Actually, there was no single Scythian language, but this classification is used when speaking about all Scythian and Samatian dialects existing on the Black Sea's northern shores from the 8th century B.C. to the 5th century A.D. The early, more archaic forms of this speech can be called Scythian while the late ones were spoken by Sarmatian tribes. Scythian and another minor language, Alanian, were the predecessors of the modern Ossetic language.
There are no written texts in any variant. The only materials are toponimic names, tribal and personal names found on Greek inscriptions in the ruins of ancient Black Sea colonies (Panticapeus, Olvia, etc.) We know about 200 word stems in Scythian, and that, certainly, has to be deemed paltry. A key for analysis of them is found in material from the Ossetic language.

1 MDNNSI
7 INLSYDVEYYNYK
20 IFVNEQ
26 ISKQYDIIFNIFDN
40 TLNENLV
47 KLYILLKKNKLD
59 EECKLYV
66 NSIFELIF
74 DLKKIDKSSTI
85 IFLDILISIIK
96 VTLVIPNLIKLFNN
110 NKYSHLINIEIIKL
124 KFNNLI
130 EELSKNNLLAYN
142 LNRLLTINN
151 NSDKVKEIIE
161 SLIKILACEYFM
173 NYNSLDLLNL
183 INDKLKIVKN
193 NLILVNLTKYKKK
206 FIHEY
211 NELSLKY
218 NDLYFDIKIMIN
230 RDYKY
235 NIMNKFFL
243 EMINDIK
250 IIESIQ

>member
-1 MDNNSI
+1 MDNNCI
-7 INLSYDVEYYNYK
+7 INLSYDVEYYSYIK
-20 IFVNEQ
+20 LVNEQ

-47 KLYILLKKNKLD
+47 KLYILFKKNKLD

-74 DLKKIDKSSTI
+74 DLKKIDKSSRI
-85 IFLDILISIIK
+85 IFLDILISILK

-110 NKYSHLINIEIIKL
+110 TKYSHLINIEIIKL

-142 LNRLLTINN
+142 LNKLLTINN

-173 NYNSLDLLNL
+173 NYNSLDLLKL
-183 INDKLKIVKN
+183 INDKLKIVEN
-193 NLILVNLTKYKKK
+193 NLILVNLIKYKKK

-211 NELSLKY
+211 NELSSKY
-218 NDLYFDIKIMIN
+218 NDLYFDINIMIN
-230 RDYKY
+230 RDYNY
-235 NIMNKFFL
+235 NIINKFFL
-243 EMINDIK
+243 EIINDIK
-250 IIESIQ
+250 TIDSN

The grammatical structure has not been researched enough, but its descent
from Iranian is evident. Some traits of phonetics are also known, as well
as syntactic features. All, to repeat, have an Iranian genesis.